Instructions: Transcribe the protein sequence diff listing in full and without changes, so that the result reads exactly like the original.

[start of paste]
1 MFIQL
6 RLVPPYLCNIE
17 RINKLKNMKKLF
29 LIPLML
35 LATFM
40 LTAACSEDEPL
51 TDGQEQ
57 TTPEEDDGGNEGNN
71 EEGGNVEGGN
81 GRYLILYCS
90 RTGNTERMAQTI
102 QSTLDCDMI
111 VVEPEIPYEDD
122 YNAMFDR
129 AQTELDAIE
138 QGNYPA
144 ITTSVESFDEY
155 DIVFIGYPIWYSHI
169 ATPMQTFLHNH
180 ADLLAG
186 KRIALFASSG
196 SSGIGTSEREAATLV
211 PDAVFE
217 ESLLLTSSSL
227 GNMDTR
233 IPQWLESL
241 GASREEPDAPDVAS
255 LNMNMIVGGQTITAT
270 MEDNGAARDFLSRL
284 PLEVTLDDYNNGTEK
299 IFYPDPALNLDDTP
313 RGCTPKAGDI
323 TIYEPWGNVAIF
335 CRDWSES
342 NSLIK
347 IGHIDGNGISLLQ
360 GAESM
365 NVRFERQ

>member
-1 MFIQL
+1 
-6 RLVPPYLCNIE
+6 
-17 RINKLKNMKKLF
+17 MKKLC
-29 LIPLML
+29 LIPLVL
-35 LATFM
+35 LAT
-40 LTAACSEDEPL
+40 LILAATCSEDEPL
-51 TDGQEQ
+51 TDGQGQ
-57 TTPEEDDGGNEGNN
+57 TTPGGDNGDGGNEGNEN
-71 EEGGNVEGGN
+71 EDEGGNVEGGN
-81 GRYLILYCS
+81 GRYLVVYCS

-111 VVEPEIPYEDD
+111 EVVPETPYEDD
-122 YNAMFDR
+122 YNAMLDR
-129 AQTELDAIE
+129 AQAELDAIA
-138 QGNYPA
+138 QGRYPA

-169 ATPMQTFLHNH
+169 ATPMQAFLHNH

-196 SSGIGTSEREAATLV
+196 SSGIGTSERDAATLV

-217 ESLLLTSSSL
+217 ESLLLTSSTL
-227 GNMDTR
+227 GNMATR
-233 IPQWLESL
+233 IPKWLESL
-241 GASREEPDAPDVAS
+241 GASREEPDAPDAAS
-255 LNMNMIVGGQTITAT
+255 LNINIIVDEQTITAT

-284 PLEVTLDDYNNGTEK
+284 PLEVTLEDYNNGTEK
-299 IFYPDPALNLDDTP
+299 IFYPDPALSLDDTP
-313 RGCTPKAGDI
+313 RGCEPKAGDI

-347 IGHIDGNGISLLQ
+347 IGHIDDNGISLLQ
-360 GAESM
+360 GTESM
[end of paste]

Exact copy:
1 MFIQL
6 RLVPPYLCNIE
17 RINKLKNMKKLF
29 LIPLML
35 LATFM
40 LTAACSEDEPL
51 TDGQEQ
57 TTPEEDDGGNEGNN
71 EEGGNVEGGN
81 GRYLILYCS
90 RTGNTERMAQTI
102 QSTLDCDMI
111 VVEPEIPYEDD
122 YNAMFDR
129 AQTELDAIE
138 QGNYPA
144 ITTSVESFDEY
155 DIVFIGYPIWYSHI
169 ATPMQTFLHNH
180 ADLLAG
186 KRIALFASSG
196 SSGIGTSEREAATLV
211 PDAVFE
217 ESLLLTSSSL
227 GNMDTR
233 IPQWLESL
241 GASREEPDAPDVAS
255 LNMNMIVGGQTITAT
270 MEDNGAARDFLSRL
284 PLEVTLDDYNNGTEK
299 IFYPDPALNLDDTP
313 RGCTPKAGDI
323 TIYEPWGNVAIF
335 CRDWSES
342 NSLIK
347 IGHIDGNGISLLQ
360 GAESM
365 NVRFERQ

>member
-1 MFIQL
+1 
-6 RLVPPYLCNIE
+6 
-17 RINKLKNMKKLF
+17 MKKLC
-29 LIPLML
+29 LIPLVL
-35 LATFM
+35 LAT
-40 LTAACSEDEPL
+40 LILAATCSEDEPL
-51 TDGQEQ
+51 TDGQGQ
-57 TTPEEDDGGNEGNN
+57 TTPGGDNGDGGNEGNEN
-71 EEGGNVEGGN
+71 EDEGGNVEGGN
-81 GRYLILYCS
+81 GRYLVVYCS

-111 VVEPEIPYEDD
+111 EVVPETPYEDD
-122 YNAMFDR
+122 YNAMLDR
-129 AQTELDAIE
+129 AQAELDAIA
-138 QGNYPA
+138 QGRYPA

-169 ATPMQTFLHNH
+169 ATPMQAFLHNH

-196 SSGIGTSEREAATLV
+196 SSGIGTSERDAATLV

-217 ESLLLTSSSL
+217 ESLLLTSSTL
-227 GNMDTR
+227 GNMATR
-233 IPQWLESL
+233 IPKWLESL
-241 GASREEPDAPDVAS
+241 GASREEPDAPDAAS
-255 LNMNMIVGGQTITAT
+255 LNINIIVDEQTITAT

-284 PLEVTLDDYNNGTEK
+284 PLEVTLEDYNNGTEK
-299 IFYPDPALNLDDTP
+299 IFYPDPALSLDDTP
-313 RGCTPKAGDI
+313 RGCEPKAGDI

-347 IGHIDGNGISLLQ
+347 IGHIDDNGISLLQ
-360 GAESM
+360 GTESM